Most of my days begin with a list of things to do. I write it down occasionally if it involves new or unusual activity. But most of the time it's in my head, and many days the list may just be one thing.
For example, "fill that rack with firewood for next winter," or "finish a lesson plan," or "finish the day with a good disposition." These things require many steps that could generate a lengthy list. What a list of one does for me is keep me focused on what I need to get done that day. It provides a center on which to focus my energy. There may be other tasks to do, but if they can wait for another day they are left for the moment.
Lists of one can be helpful in other areas of life as well.
For example -- "I will read one chapter or one devotional today," or "I will pray about one thing today." It may even be, "I will be kind to one person today whom I judge not to deserve it." The last one may sound a little strange at first, but it puts that thought in our minds to act with thought and purpose.
Each of these lists of one require some context, preparation, and appropriate resources or tools. The more available these tools, the easier to accomplish the task. For example, filling a rack with firewood is terribly difficult without wood to cut, a chainsaw, maul or log splitter, and a vehicle to transport the wood. In the same way it will be much more difficult to be kind to one person without the appropriate resources.
I'm becoming more appreciated of discipline in devotional life as time passes. Such discipline provides us with the context, tools, and mindset to accomplish good in a world that desperately needs more goodness in it.
I recently pulled a devotional book off my shelf that I picked up some years ago. I know nothing of the author except that his name is W. J. Knox Little and the preface to the book was written from Hoar Cross, Staffordshire in 1896. What I found interesting about his devotional book is that each entry begins nearly identically and ends with "one practical resolution." What begins with discipline and preparation ends with a list of one thing to accomplish.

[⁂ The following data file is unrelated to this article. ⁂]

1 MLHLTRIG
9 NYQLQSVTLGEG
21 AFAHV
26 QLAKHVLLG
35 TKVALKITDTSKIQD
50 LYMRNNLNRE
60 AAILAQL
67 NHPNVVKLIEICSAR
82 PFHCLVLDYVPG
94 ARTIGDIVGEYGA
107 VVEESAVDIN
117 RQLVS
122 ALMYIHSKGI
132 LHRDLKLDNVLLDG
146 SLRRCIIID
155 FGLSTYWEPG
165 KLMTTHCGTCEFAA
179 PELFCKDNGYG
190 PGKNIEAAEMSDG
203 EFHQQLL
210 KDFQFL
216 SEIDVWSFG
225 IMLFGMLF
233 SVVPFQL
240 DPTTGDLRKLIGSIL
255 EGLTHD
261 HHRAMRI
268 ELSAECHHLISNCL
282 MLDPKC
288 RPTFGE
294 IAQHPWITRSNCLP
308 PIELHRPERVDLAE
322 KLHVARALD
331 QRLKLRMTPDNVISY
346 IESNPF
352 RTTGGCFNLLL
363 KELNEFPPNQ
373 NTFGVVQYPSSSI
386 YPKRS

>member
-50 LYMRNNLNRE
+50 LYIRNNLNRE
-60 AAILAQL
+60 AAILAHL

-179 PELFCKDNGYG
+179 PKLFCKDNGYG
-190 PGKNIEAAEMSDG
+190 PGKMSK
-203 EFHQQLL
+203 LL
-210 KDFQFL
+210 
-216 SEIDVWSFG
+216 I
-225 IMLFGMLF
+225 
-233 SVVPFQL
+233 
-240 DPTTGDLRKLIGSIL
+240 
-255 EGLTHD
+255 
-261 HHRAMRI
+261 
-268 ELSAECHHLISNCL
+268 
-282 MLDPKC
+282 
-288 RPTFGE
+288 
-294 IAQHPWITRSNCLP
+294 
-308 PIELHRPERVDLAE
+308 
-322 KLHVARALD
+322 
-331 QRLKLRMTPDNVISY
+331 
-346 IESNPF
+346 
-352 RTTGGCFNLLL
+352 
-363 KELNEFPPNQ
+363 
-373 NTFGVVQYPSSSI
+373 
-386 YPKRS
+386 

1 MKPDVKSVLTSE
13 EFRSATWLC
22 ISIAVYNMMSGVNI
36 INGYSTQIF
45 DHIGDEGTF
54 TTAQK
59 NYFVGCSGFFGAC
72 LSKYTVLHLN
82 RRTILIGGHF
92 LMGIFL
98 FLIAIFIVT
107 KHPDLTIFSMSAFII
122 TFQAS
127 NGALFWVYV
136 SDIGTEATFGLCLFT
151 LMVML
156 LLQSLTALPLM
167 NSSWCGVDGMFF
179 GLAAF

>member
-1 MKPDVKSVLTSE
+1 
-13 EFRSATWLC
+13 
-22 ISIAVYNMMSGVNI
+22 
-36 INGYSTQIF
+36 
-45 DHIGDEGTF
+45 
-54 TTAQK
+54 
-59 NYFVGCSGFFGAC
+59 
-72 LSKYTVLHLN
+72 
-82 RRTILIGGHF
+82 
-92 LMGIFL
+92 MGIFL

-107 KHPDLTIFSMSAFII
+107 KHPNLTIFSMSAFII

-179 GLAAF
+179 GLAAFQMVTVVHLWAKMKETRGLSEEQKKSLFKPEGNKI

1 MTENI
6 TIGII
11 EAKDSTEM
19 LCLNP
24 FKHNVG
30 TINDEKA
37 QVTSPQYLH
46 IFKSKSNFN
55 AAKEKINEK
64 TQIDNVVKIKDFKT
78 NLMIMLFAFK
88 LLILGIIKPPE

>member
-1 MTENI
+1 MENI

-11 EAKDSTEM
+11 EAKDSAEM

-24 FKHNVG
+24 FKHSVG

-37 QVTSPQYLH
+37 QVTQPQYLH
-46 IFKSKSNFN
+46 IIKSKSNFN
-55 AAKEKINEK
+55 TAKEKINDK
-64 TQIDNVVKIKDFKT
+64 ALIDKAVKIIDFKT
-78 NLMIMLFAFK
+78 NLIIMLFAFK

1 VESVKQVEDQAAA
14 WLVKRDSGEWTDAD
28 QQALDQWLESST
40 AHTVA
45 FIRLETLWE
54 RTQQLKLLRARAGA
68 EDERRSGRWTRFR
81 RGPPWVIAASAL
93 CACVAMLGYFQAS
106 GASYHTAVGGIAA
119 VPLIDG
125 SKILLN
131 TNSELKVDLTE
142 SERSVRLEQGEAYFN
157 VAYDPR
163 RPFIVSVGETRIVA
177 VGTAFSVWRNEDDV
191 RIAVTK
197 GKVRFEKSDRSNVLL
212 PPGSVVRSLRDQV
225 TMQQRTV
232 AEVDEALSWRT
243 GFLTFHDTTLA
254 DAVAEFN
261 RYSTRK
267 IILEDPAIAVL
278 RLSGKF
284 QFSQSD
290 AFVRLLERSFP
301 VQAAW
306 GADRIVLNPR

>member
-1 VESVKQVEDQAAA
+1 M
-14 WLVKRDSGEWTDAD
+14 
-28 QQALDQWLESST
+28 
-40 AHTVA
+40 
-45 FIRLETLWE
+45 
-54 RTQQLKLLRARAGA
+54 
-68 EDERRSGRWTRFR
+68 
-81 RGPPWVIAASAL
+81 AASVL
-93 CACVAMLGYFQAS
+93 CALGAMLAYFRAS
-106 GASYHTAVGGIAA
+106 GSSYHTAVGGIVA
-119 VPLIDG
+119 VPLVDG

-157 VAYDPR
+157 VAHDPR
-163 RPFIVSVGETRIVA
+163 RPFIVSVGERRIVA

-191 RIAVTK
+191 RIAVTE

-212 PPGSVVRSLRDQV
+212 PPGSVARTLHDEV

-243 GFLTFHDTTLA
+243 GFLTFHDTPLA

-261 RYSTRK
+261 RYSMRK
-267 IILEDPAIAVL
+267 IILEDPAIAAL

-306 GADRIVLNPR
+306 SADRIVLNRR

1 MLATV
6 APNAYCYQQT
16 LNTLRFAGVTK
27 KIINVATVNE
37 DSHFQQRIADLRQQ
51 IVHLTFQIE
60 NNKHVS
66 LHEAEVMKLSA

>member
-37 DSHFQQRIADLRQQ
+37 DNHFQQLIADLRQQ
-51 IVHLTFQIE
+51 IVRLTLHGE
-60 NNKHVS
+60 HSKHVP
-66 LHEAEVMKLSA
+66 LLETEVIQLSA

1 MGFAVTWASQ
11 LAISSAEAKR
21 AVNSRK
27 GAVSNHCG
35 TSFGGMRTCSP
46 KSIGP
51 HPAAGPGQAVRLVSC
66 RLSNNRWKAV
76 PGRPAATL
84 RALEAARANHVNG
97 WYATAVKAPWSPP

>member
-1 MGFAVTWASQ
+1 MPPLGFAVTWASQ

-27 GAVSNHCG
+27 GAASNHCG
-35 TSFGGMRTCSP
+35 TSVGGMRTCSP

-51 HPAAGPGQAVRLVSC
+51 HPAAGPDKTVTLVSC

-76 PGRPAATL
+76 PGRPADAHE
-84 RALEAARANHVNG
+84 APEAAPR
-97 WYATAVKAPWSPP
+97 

Each begins with 1. Kneel and place yourself in the presence of God. 2. Read carefully (the day's text). 3. Imagine or picture yourself (in an appropriate context). After which he shares thoughts about what has just been read.
Here are some of his thoughts on self-management that are still relevant today. "I must not be blown about by every passing breeze of my changing humour. Think of the dangers to others from submission in me to my whims. I darken lives. If a soul permits itself to be changeable, it is never happy. Think, how I must watch against over-sensitiveness; against the imagination leading to a dream instead of acting.; to look for an impossible ideal, and so become captious, cross, fretful, instead of making the best of what I am called to do and bear. Imagination and fancy have pleasure; also they have danger. Think how diligently they must be ruled. Otherwise for thee, O my soul, imagination will become the lurking-place of fear, the source of a dissipated and unrestful life." (pp. 57-58).
At the end of the day's meditation he suggests, "one practical resolution for today towards keeping a steady hand upon myself.'
The world is full of noise and busyness. "Multitasking" is considered an asset, a virtue even, in today's world. It is a standard by which one might be considered a good manager, parent, or teacher. Thinking in terms of lists of one will not make such noise go away, nor the necessity to deal with distraction. But it can keep us centered and focused on the task at hand and the attitude by which we get it done.
Focus reduces the stress and noise around us so that it fades and can be managed with grace and patience. It has the effect of calming those in our sphere because they also know what we are doing and what we are about. If they, too, have a focus and an appropriate attitude, it will help us handle differences and distractions together.
At the end of the Gospel of John, Peter and Jesus are walking along the beach and Jesus is re-centering Peter by asking him three times -- with slightly different nuances -- if he loved him. By the end of it Peter was a little frustrated, but he was re-centered. Then he turns and asks about John, who is following behind. Jesus' response again centers Peter by telling him to not worry about John -- just do what he is called to do. A list of one, "Feed my sheep." In other words, "Peter, take care of people and don't worry about what others are doing."
Sean Niestrath lives and ministers in Madisonville. You may contact him via email at firstname.lastname@example.org.